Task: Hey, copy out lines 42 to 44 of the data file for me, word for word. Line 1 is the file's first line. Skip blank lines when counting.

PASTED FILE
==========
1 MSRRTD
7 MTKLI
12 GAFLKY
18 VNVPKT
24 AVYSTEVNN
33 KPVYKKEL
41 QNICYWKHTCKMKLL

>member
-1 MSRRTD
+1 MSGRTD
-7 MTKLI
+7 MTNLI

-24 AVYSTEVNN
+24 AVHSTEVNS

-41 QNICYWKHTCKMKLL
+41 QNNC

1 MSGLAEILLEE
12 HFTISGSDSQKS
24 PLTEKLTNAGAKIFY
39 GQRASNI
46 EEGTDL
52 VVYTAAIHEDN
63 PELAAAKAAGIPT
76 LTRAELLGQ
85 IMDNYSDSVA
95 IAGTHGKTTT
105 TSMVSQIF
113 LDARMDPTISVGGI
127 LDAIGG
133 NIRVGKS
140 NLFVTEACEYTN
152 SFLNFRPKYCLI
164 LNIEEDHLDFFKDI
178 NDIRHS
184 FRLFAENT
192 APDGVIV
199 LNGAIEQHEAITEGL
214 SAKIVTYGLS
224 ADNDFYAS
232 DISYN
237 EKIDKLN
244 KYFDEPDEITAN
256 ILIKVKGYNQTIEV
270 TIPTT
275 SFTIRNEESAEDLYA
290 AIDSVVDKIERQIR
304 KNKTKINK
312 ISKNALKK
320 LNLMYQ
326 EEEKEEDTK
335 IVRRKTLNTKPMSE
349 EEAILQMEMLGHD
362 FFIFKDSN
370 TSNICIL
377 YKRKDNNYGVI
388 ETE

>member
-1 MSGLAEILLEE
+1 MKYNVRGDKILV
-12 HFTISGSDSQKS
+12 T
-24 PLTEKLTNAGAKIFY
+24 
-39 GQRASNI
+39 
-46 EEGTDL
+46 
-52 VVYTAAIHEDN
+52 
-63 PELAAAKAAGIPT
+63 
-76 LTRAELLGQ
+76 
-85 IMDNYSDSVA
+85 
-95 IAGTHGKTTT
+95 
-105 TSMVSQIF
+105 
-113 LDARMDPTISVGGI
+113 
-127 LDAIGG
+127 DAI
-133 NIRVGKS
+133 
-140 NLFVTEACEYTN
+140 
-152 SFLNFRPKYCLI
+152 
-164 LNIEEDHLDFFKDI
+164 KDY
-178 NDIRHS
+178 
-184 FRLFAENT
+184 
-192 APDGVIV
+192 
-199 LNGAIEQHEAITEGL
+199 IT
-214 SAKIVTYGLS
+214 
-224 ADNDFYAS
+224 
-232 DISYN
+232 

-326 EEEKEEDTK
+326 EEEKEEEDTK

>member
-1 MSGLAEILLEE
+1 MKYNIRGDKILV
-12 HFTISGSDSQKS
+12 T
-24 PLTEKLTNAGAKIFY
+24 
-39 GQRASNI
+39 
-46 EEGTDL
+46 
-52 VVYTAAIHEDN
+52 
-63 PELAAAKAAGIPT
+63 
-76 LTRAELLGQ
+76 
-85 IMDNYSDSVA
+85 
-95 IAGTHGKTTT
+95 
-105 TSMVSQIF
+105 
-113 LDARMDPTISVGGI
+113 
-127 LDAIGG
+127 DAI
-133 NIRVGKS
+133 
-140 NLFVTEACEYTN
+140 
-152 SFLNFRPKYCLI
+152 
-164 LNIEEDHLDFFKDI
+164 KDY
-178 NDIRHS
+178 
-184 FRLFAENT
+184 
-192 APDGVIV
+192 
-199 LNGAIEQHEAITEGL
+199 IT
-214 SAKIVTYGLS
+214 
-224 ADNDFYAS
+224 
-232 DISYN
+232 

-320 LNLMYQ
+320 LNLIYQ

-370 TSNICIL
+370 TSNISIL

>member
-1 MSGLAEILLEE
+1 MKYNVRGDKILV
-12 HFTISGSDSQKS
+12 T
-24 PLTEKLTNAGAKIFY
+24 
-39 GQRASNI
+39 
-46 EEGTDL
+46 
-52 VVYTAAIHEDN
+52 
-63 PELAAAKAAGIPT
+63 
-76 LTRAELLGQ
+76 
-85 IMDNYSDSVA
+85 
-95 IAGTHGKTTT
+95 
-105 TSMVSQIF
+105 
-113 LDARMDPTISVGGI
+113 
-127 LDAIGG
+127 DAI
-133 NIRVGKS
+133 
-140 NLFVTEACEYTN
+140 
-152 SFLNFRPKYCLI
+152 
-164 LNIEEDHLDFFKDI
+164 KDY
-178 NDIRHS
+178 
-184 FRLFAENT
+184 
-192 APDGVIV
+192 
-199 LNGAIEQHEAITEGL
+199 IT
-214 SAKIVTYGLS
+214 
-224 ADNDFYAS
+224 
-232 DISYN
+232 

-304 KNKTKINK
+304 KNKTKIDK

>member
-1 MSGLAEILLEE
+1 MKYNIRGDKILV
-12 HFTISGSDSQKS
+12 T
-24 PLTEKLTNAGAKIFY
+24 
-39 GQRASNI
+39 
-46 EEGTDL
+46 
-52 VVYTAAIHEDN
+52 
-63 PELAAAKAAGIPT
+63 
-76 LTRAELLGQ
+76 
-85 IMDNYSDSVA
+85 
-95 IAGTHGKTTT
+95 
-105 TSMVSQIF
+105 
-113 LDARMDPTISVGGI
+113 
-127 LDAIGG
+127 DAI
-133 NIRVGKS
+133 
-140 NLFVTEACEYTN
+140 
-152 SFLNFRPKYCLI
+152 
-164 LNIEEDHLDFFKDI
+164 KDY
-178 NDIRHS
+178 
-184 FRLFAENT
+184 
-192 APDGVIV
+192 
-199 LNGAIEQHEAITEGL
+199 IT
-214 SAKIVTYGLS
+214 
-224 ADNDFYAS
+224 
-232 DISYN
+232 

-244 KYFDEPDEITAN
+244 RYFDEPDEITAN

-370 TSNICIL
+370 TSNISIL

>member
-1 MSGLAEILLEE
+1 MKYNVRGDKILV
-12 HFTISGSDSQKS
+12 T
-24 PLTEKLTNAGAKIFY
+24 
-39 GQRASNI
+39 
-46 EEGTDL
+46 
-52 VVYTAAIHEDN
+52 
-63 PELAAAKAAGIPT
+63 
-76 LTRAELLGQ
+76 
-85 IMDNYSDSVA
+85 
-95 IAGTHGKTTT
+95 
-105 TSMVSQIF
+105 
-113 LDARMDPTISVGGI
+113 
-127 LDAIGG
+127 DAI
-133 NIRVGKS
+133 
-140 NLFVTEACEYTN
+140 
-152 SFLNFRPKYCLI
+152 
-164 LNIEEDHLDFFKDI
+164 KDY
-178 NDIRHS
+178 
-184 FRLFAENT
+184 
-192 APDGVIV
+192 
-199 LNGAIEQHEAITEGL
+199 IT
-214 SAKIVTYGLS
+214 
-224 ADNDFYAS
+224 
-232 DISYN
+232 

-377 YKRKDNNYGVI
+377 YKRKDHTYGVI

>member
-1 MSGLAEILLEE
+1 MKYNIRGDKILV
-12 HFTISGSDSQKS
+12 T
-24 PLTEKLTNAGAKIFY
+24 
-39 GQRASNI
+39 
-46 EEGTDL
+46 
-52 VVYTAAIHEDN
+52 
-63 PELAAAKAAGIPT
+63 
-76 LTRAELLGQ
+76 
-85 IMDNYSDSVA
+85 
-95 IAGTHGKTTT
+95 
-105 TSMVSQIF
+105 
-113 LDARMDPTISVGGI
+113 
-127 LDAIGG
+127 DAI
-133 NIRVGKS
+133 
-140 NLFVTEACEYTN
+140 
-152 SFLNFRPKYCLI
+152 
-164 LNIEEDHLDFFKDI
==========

244 KYFDEPDEITAN
256 ILIKVKGYNQTIEV
270 TIPTT